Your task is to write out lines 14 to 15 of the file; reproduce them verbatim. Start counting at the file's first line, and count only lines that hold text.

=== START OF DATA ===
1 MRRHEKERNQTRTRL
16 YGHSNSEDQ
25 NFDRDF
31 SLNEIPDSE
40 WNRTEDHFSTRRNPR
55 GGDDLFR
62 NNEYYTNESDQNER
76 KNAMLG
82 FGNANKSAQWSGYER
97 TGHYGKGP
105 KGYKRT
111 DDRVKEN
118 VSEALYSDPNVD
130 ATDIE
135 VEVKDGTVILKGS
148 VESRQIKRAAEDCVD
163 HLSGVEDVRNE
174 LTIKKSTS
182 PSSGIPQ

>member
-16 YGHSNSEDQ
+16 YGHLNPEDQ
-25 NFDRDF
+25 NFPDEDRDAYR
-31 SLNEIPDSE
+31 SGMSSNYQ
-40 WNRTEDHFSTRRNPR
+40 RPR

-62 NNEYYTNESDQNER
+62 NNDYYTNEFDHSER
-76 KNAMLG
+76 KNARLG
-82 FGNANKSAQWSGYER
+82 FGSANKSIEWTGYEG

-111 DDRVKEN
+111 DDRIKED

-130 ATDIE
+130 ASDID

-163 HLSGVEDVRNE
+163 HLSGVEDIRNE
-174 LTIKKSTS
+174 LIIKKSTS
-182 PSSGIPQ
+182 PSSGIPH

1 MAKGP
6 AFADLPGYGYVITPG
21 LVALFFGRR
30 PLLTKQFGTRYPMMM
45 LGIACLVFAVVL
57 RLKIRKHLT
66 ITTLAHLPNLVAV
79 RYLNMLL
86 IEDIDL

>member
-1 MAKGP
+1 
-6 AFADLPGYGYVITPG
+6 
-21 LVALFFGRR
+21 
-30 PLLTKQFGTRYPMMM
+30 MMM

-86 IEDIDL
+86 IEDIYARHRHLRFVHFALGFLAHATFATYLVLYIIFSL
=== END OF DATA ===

130 ATDIE
135 VEVKDGTVILKGS